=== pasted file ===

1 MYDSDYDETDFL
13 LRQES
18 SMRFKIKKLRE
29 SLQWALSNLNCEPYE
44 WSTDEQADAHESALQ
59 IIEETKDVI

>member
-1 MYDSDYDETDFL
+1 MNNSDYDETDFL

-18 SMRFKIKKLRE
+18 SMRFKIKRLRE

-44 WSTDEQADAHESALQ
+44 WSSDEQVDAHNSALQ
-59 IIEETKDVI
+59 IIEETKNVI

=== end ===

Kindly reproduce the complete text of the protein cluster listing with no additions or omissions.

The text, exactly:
1 MYDSDYDETDFL
13 LRQES
18 SMRFKIKKLRE
29 SLQWALSNLNCEPYE
44 WSTDEQADAHESALQ
59 IIEETKDVI

>member
-1 MYDSDYDETDFL
+1 MNNSDYDETDFL

-18 SMRFKIKKLRE
+18 SMRFKIKRLRE

-44 WSTDEQADAHESALQ
+44 WSSDEQVDAHNSALQ
-59 IIEETKDVI
+59 IIEETKNVI